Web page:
All Weather News

Extreme California Drought Deepens…Again

31 Jul 2014, 3:23 pm

While Colorado, Oklahoma and Texas received plenty of beneficial moisture this week, California continues to sit in its worst drought – and it’s gotten worse. Much worse.

Here’s a look at the newly-updated USDA drought monitor, focusing in on California:

7-31_drought monitor

The portion of California in a D-4 designated drought, labeled in the map by the darkest and reddest coloring, the most severe of the drought monitor’s five levels, is now an astounding 58.41 percent, up from 36.49 percent last week (the drought monitor is updated every Thursday). Fines are being handed out in parts of California for water wasting, and pressure is increasing on industrial agriculture to reduce its water use in light of depleted resources. California is America’s biggest agriculture producer, which could lead to a rise in food prices as a result of the drought.

Meteorologically, a persistent ‘blocking’ pattern has kept California dry and hot for a large portion of the last year. Strong high pressure has consistently been just offshore, forcing low pressure to meander around it and leave California in a rain shadow (and dip down into the eastern U.S., bringing with it cooler than normal conditions to the east). Some relief appeared to be on the way of a potentially strong El Nino, but the latest guidance indicates a milder El Nino is more likely to occur instead, making it unlikely that an El Nino’s typically rainy conditions for California will wash away the drought anytime soon.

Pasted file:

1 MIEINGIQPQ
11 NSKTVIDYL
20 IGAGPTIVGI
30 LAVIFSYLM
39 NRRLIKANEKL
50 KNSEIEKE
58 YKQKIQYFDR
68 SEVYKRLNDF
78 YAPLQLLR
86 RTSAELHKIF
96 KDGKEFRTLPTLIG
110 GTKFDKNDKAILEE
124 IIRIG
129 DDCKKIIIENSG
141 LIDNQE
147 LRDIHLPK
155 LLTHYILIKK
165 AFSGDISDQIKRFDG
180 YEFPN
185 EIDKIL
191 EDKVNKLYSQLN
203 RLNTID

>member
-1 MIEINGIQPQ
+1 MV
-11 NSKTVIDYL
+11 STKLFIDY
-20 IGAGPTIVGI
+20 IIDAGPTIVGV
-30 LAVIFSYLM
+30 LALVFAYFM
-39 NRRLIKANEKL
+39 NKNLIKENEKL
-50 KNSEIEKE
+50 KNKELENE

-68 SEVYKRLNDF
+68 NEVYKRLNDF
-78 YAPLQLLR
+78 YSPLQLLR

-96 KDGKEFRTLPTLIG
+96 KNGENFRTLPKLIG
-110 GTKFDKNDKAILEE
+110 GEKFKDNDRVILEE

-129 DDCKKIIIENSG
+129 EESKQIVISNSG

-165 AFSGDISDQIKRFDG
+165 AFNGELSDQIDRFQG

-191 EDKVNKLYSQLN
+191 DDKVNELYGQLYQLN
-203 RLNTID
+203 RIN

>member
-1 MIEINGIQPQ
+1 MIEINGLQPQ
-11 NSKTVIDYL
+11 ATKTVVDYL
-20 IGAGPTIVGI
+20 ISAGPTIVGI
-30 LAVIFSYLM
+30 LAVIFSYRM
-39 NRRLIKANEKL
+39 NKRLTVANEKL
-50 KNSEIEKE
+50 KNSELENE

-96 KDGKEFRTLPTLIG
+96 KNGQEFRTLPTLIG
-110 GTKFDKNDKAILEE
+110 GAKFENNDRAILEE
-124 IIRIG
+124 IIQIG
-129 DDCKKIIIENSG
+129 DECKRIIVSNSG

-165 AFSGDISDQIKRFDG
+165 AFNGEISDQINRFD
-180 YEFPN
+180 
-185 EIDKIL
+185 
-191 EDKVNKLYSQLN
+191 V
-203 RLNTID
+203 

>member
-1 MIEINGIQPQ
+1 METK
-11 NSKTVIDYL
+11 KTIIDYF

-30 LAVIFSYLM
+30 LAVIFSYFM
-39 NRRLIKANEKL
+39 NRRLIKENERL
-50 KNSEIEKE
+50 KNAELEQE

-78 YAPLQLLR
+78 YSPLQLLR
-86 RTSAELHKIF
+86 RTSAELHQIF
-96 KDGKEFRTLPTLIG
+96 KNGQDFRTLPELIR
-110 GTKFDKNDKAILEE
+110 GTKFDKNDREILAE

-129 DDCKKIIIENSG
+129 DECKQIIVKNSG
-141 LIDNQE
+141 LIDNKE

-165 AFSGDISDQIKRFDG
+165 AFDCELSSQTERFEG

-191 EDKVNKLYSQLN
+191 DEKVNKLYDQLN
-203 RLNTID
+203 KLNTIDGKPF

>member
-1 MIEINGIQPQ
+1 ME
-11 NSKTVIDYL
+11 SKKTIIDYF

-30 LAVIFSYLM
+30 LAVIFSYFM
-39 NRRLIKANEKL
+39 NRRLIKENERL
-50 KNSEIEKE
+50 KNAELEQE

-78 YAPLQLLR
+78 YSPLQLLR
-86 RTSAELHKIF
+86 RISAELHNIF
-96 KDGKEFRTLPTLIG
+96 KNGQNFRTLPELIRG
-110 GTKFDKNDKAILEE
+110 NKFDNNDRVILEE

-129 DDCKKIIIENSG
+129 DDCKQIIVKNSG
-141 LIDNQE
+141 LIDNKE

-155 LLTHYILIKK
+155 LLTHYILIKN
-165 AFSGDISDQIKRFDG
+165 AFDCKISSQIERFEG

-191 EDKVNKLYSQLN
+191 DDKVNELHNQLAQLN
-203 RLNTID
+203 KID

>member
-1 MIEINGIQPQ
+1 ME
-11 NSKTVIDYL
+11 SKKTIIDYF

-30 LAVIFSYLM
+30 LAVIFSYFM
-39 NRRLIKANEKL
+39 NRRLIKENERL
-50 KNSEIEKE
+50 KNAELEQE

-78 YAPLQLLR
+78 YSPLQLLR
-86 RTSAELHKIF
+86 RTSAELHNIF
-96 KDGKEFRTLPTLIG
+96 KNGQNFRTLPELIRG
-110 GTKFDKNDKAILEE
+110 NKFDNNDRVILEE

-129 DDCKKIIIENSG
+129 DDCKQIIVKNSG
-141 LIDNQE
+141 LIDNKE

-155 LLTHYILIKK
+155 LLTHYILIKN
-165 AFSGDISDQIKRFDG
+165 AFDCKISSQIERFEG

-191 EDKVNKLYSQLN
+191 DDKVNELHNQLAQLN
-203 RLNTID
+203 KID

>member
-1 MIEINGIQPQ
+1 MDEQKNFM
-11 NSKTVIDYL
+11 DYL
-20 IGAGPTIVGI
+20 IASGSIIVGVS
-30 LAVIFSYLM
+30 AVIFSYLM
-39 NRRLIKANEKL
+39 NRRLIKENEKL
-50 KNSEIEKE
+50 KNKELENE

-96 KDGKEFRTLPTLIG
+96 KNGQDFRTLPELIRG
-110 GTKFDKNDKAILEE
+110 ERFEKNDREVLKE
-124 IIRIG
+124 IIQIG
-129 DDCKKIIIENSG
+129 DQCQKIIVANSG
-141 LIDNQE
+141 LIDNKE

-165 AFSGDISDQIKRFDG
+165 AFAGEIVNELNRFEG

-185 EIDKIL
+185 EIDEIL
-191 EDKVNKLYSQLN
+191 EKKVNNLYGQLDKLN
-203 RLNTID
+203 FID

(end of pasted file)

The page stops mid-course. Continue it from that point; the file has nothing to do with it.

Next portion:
Additionally, wildfire season, which typically peaks in the fall, looks unfortunately to be unusually active this year with the hot and dry conditions plaguing California. A heat wave, typically courtesy of the offshore Santa Ana winds, could trigger fires in prone southern California come September and October.

The forecast offers little in the way of a reprieve for the Golden State over the forseeable future, with some monsoonal thunderstorms creeping their way into the eastern portions of the state through the weekend but nothing that will help alleviate the bone-dry conditions.

Meteorologist Chris Bianchi

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